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Myths about owners and tenants
Myths about owners and tenants

by Chris Irons 28th March, 2017

Myths about owners and tenants

To be more specific, the Body Corporate and Community Management Act 1997 (the Act) does not actually refer to tenants, it refers to ‘occupiers’.

 

For the purposes of this article though, I’ll refer to tenants and think of them as people holding a lease for a lot in a scheme.  I will do so because I want to address several myths about the interaction between tenants and the body corporate.

 

My office hears and sees these ‘myths’ during both queries and disputes.

 

Myth: an owner has more rights than a tenant, given they pay levies and own the lot. So, it’s ok for the body corporate to not allow a tenant to do some things (e.g. access the pool) and restrict this to “owners only”.

Reality: the Act makes clear that any by-law that discriminates between different types of occupiers is an invalid by-law. So, if a body corporate is, for example, placing a sign on the swimming pool or other common facilities saying they are “not for tenants” and basing this on their by-laws, it would follow that by-law is an invalid by-law. Remember that common property and facilities are for the benefit of all – hence the term “common”. A tenant takes over the owner’s right to the use or occupation of common property.  An occupier who is an owner has no greater rights of occupation than a tenant.

 

Myth: as a body corporate manager (or caretaker), I am appointed by and in contract with the body corporate. So, that means I cannot deal with tenants, respond to their queries or provide them the type of service I might provide an owner.

Reality: a body corporate manager or caretaker acts on behalf of the body corporate and takes their instruction. It therefore follows that in some instances, these contractors would have a need to interact with and respond to tenants. For example, a tenant may satisfy the definition of an “interested person” under the Act and thus be entitled to seek – upon payment of a prescribed fee – body corporate records, which may be in the possession of a body corporate manager.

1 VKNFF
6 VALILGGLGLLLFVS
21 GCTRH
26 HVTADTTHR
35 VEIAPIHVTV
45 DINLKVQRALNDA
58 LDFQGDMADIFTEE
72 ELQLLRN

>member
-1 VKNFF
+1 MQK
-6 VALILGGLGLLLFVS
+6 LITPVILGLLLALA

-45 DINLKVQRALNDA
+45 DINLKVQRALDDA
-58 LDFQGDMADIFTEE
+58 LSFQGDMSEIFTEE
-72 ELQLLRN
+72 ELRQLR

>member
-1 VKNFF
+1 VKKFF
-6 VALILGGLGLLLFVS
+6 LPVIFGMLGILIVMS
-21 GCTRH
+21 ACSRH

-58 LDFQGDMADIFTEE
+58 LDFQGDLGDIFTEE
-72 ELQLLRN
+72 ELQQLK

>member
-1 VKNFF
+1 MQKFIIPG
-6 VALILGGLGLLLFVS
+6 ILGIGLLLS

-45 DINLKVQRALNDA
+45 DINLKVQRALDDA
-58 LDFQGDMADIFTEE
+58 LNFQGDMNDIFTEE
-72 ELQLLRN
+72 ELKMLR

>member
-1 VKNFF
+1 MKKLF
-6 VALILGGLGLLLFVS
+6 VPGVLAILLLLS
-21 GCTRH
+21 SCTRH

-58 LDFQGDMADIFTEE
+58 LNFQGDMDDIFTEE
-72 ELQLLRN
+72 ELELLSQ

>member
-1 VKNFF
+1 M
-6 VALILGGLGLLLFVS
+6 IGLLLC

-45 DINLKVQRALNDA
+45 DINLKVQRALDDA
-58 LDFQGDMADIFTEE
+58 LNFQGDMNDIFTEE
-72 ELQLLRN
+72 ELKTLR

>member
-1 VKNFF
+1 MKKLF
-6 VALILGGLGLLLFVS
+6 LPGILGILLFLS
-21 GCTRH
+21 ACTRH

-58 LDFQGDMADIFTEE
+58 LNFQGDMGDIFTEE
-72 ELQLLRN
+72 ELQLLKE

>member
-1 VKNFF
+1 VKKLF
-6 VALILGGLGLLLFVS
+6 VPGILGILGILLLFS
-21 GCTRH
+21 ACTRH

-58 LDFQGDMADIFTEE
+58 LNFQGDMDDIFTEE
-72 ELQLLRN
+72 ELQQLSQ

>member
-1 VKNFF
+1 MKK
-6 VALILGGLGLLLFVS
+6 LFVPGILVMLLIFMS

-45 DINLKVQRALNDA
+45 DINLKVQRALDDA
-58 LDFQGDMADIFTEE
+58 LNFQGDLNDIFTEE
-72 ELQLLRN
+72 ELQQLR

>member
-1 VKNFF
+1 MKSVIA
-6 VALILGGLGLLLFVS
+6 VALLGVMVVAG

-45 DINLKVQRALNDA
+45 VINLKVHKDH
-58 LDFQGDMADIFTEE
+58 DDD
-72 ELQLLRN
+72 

Similarly, a caretaker provides that caretaking service for the entire scheme. So, if a tenant reports damage to common property, for example, the caretaker should be responding to that report in the same way they might respond to an owner.

 

Myth: if there’s a maintenance issue at the scheme and it’s having an impact on a tenant, then it’s up to their real estate agent or landlord to deal with it, not the body corporate. The tenant is not allowed to talk to the body corporate manager or the committee.

Reality: maintenance responsibilities are often the subject of dispute and it is not always ‘cut and dry’ whether it is the responsibility of the body corporate or the lot owner to attend to repairs and maintenance. If it is a body corporate responsibility, then under the Act the body corporate is required to attend to it, regardless of whether it is having an impact on a tenant or an owner. It is quite appropriate for a tenant in such a situation to approach the body corporate (via its body corporate manager, for example) about the matter and this is particularly relevant in the event of an emergency repair.

There is no legislative provision that states a tenant is not permitted to communicate with the body corporate or its agents.

 

Myth: there’s a by-law breach occurring at the scheme and it’s having an impact on a tenant. Because it’s only affecting a tenant, the body corporate isn’t required to enforce the by-law.

Reality: the body corporate is required under the Act to enforce its by-laws. By-laws apply equally to all occupiers, whether they are tenants or owners. A tenant is therefore able to approach the body corporate and request the body corporate enforce its by-laws. If the body corporate decides not to take action about the alleged breach, the tenant may then be able to apply to my office to pursue a by-law dispute.

The overarching message out of these myths and their realities is that a tenant has, under the Act, a number of rights and responsibilities upon which the body corporate is legislatively required to act. The fact that a tenant doesn’t own a lot does not change these rights and responsibilities. 

 

Chris Irons

Commissioner at Office of the Commissioner for Body Corporate and Community Management

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